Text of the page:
How the Mazda MX-5 could have been a British success story
THE Mazda MX-5 is rightly credited with reviving the affordable sports car, but it could all have been very different if a small British firm had been given more support.
Tony Stevens is the designer of the Cipher, a two-seat convertible which predated the MX-5 by almost a decade, and an automotive engineer who made his name at the Rootes Group, where he developed Hillman, Humber, Singer and Sunbeam models.
By the late 1970s, Stevens was frustrated at the hysteria surrounding Ralph Nader’s car safety campaign in the US, which was encouraging most car makers to abandon open-top cars. As a toe in the water, Stevens built the Sienna, a pastiche of the Fifties MG TF. However, his real dream was to develop a thoroughly modern two-seat, convertible sports car.
Stevens explains: “I sought help from the banks, but they were useless because they wanted to see a waiting list first. That’s why I made the Sienna, to gain funding for the Cipher, the car I really wanted to build.”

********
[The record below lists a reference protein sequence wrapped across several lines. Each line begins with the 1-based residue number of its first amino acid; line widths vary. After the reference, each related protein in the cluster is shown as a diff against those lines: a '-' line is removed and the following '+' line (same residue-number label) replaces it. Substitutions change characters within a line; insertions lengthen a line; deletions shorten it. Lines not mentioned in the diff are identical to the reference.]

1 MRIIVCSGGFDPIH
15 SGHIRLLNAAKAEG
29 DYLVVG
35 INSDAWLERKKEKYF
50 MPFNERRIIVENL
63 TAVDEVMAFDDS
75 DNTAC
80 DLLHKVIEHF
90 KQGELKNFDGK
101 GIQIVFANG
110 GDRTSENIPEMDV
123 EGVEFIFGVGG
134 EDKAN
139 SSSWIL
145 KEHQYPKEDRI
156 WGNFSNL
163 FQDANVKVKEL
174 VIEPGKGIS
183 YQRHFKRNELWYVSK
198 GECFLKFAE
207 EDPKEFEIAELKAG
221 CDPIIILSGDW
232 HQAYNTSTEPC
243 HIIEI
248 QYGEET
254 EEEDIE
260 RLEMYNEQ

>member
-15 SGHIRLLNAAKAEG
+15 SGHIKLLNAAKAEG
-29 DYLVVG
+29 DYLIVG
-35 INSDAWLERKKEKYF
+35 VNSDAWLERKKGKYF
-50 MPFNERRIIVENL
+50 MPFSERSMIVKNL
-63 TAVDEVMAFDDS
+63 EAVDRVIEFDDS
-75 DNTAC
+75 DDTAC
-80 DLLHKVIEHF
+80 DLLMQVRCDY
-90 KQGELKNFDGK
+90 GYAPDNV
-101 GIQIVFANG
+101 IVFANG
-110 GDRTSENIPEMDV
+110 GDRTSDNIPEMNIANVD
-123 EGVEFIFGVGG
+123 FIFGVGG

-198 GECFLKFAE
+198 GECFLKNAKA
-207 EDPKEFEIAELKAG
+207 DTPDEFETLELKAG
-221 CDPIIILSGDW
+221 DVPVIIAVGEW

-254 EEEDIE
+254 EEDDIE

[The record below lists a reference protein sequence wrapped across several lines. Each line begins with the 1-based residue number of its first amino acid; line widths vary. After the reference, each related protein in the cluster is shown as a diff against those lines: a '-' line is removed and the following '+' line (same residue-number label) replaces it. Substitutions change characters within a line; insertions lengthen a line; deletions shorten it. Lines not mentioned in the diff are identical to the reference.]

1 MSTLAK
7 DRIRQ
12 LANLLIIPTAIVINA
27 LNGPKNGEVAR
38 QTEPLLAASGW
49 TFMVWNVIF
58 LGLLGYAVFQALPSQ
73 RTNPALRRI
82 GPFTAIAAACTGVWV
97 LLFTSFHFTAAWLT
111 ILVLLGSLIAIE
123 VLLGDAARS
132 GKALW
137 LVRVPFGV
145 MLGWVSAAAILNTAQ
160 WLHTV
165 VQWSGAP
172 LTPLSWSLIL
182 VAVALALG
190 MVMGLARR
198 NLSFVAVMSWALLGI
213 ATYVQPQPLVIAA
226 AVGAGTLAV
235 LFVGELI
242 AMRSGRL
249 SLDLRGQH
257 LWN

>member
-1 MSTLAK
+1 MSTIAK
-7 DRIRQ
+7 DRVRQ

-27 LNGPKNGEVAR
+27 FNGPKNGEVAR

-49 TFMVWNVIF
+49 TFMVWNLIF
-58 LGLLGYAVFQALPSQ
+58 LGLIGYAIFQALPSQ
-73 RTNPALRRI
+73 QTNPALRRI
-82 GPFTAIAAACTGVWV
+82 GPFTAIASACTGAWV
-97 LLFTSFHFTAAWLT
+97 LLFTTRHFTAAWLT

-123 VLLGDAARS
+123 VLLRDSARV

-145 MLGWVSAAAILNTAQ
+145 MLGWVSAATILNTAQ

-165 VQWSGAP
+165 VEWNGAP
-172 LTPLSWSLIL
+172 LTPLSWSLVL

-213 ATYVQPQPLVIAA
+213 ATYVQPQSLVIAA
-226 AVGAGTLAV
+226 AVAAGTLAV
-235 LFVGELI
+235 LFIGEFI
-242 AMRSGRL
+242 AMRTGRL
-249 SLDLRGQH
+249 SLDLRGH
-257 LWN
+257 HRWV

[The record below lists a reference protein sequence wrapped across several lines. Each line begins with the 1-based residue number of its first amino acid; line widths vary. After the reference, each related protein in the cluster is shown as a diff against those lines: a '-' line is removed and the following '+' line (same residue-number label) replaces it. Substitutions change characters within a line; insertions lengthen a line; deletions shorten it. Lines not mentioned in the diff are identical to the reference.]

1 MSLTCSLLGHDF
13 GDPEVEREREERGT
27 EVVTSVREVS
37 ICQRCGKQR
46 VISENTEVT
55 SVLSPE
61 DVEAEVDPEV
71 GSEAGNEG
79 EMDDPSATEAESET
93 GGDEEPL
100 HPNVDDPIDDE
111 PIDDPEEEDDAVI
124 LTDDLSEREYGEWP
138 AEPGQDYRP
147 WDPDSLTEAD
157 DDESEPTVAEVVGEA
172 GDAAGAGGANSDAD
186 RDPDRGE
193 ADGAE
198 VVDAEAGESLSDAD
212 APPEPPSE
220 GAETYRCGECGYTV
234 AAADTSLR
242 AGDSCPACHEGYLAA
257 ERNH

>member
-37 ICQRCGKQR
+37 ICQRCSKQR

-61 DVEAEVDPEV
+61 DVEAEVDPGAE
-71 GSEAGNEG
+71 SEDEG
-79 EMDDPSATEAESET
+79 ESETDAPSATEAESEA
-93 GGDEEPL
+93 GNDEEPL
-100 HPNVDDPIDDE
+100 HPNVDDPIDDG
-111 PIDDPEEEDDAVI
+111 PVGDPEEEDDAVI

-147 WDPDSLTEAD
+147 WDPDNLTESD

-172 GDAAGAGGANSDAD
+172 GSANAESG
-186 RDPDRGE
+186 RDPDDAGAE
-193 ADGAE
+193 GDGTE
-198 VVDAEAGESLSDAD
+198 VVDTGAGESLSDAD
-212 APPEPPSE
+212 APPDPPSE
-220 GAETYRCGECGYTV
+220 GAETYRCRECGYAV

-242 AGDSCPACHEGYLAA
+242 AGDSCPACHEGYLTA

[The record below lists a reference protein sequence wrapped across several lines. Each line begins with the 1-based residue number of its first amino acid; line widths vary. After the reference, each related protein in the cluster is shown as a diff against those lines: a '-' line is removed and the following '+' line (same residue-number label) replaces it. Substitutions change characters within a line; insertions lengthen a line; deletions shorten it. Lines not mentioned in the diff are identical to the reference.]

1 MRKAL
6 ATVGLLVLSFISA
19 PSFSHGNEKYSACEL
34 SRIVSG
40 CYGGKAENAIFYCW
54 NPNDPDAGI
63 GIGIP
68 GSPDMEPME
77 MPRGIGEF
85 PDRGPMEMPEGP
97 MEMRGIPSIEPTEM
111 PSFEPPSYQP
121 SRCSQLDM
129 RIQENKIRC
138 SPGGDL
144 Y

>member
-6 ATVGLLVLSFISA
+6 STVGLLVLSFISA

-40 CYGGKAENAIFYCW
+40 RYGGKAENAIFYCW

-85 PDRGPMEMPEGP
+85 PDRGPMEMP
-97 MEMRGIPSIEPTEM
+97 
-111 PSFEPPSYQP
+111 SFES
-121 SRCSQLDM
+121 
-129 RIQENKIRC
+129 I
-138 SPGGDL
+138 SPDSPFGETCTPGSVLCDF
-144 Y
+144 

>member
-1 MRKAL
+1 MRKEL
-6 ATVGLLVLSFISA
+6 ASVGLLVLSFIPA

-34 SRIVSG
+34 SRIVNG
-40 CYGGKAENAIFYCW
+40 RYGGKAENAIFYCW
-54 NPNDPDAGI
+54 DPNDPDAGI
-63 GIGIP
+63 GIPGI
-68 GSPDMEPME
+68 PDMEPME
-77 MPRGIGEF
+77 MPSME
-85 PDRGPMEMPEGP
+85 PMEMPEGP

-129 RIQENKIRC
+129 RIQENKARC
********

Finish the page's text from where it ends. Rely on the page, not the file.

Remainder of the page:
Searching for a simple, rear-wheel-drive platform to base the Cipher on, Stevens opted for the Reliant Kitten. Its lightweight engine and drivetrain were ideal and were mounted in a chassis of his own design.
Next, Stevens set about proving his Cipher could pass all of the safety and Type Approval tests required of cars in the late Seventies, before taking a stand at the 1980 Birmingham motor show and allowing journalists to drive the car.
It received many positive reviews, but Stevens thinks it wasn’t just the press that saw the potential. “Lots of Japanese engineers spent almost the whole of press day studying the Cipher,” he says. “Little did I know then that the mission statement for the MX-5 would be very similar to our original press release.”
Indeed, Mazda had been thinking along the same lines since 1976, when American motoring journalist Bob Hall mooted the idea to senior executives at the comany, but it would be 1989 before the finished MX-5 was unveiled. “The MX-5 has since gone on to sell more than a million cars. That should have been us,” says Stevens.
Sadly, having initially offered support, Reliant then had second thoughts. And while Stevens worked with others to try and get the Cipher into production, talks with the Chinese government ultimately came to nothing, and a Russian deal only resulted in a single, Lada-powered Cipher. A coupé version developed in the 1990s with the help of a Malaysian business also ultimately failed.
That should have been the end of the Cipher’s story. However, Stevens still hasn’t given up. “We are working towards starting limited production in 2016 using Ford engines,” he says. “The car will remain light, with an all-up weight of about 850kg, so a 180bhp version would be capable of 0-62mph in 6sec and a 140mph top speed.”-Telegraph.co.uk
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